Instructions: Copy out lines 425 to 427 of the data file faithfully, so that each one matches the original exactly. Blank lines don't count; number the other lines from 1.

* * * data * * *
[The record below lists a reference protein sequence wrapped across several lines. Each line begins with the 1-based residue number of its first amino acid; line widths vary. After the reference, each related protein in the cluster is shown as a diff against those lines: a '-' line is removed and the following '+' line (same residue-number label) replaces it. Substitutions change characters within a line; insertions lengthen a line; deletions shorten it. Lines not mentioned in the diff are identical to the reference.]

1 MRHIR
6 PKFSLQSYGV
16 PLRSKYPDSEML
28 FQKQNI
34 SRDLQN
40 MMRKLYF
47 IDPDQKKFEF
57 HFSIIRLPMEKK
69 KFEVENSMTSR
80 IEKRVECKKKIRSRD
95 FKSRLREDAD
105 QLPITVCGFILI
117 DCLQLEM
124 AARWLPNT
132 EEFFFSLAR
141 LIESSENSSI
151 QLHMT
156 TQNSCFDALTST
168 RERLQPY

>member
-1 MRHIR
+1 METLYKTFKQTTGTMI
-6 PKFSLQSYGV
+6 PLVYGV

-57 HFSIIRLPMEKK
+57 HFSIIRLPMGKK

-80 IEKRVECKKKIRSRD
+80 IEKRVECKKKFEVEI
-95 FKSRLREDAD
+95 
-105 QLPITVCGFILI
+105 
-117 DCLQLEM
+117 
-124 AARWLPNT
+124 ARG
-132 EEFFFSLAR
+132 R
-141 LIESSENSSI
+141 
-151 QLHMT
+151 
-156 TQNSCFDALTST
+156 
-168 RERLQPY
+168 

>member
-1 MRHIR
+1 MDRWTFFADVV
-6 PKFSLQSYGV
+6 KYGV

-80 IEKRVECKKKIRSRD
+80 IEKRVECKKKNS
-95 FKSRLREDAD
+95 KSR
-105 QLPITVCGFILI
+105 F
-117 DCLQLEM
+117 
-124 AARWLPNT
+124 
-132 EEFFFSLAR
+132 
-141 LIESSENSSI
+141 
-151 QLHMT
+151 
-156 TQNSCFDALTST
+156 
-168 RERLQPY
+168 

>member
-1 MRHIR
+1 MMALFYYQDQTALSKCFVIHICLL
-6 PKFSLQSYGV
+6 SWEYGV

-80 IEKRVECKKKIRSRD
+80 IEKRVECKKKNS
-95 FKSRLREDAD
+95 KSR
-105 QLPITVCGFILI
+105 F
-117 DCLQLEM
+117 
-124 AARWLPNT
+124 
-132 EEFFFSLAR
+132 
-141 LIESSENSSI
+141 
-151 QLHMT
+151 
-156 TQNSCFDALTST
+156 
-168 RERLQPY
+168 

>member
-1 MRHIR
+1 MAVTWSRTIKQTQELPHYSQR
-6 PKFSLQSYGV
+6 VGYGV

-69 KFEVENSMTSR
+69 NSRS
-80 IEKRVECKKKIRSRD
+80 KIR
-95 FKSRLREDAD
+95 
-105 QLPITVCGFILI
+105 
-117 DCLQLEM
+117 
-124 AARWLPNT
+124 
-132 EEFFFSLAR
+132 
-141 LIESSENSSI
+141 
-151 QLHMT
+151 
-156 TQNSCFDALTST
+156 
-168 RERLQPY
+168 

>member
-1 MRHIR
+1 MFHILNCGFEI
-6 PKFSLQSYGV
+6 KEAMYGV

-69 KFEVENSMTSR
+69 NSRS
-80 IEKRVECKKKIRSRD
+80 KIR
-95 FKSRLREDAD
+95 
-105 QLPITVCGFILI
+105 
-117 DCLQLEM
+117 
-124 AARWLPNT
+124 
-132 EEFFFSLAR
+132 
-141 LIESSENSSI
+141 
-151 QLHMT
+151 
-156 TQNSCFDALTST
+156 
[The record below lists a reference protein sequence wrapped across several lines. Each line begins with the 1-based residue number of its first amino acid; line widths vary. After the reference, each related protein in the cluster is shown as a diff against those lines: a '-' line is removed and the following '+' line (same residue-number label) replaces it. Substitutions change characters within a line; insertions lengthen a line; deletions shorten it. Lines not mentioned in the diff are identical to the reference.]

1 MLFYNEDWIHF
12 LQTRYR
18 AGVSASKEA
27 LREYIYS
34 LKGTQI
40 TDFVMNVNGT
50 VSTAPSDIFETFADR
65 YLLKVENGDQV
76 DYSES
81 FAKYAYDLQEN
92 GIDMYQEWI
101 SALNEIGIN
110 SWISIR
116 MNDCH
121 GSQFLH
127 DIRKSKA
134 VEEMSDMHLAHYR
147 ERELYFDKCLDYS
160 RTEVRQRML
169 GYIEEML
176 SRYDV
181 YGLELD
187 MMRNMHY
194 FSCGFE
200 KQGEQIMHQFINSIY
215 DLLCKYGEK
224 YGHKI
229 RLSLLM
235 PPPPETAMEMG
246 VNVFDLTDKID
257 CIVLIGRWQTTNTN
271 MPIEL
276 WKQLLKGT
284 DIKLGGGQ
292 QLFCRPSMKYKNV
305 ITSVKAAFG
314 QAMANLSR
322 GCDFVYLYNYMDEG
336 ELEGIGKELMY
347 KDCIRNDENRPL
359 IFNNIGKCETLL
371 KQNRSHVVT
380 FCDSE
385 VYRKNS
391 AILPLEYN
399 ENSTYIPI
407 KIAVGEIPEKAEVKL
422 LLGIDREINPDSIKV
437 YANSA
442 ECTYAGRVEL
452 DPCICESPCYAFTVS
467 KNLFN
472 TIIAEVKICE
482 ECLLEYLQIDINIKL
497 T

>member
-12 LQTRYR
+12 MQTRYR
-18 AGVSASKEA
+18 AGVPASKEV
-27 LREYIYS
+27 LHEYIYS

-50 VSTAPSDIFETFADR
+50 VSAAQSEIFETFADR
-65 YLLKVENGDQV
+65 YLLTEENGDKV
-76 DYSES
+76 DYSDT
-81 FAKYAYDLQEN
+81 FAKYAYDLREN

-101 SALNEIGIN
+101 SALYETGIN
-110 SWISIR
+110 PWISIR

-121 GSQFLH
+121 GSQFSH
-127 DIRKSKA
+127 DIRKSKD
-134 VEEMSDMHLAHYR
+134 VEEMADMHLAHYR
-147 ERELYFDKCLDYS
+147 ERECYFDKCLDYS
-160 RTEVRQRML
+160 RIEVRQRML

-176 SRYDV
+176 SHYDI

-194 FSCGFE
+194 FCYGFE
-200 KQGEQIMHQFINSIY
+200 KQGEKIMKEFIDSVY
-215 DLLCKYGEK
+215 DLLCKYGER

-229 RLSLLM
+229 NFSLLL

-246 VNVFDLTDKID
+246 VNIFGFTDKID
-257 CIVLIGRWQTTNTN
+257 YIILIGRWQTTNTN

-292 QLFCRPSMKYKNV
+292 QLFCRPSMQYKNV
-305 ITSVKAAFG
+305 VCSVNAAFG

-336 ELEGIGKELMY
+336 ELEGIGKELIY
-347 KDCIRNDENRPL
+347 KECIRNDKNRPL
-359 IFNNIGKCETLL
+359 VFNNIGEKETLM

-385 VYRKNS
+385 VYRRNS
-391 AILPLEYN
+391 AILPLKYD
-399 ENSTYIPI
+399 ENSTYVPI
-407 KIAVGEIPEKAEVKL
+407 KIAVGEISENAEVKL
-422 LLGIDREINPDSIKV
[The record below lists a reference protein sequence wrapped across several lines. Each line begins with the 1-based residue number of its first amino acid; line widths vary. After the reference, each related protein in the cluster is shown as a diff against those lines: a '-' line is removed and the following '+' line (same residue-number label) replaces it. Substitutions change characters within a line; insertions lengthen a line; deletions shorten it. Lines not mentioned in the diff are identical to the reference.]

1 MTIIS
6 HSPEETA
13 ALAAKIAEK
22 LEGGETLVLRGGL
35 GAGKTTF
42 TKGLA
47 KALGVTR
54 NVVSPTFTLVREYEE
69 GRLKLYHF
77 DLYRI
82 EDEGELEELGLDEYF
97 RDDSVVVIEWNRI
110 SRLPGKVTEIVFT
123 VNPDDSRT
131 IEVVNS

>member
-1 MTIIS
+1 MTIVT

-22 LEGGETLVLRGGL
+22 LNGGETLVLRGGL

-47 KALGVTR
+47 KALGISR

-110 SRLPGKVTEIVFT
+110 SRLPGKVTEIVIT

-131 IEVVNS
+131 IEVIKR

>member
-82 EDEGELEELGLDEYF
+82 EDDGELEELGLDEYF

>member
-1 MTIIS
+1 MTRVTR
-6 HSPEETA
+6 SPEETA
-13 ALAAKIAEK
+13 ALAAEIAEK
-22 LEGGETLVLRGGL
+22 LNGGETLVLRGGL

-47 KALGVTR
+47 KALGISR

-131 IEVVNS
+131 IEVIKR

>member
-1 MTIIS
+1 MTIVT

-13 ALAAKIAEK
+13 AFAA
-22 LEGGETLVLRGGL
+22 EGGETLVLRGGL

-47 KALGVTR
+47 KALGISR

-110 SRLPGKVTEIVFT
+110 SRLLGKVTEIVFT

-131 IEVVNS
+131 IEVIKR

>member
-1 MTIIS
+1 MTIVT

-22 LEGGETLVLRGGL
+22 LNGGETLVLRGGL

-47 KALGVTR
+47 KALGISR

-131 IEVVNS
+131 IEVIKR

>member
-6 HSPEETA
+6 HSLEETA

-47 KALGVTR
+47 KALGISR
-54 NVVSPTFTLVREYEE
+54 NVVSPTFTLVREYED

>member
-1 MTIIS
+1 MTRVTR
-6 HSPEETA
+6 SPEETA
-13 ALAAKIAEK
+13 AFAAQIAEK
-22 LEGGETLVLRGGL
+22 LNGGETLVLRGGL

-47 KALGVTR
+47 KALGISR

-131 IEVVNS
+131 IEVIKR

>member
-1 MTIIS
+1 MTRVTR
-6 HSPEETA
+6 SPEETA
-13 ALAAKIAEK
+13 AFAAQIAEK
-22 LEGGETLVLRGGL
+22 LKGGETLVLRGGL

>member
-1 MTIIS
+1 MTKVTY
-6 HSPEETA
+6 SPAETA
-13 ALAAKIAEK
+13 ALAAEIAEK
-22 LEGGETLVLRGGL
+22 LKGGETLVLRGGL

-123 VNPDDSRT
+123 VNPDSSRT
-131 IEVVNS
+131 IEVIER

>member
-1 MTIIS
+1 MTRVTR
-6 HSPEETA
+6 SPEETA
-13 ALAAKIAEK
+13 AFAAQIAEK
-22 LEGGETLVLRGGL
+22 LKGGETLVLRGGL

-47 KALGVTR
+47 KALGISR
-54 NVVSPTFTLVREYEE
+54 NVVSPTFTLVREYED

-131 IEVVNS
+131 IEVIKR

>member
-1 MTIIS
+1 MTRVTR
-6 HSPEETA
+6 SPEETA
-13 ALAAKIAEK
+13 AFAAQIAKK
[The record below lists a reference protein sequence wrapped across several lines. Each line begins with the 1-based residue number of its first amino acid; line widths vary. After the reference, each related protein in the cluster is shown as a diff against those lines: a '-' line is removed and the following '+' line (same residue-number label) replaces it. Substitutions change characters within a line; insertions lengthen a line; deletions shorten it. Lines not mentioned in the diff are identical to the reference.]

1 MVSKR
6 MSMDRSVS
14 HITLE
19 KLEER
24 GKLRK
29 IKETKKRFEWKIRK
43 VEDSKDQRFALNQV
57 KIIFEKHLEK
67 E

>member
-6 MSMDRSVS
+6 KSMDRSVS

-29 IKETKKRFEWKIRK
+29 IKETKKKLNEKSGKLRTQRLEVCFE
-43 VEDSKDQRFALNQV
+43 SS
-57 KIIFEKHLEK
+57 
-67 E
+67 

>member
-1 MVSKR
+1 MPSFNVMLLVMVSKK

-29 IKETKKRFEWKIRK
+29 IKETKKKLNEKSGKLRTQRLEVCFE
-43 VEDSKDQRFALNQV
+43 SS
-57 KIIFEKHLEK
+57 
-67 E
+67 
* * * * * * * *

-57 KIIFEKHLEK
+57 
-67 E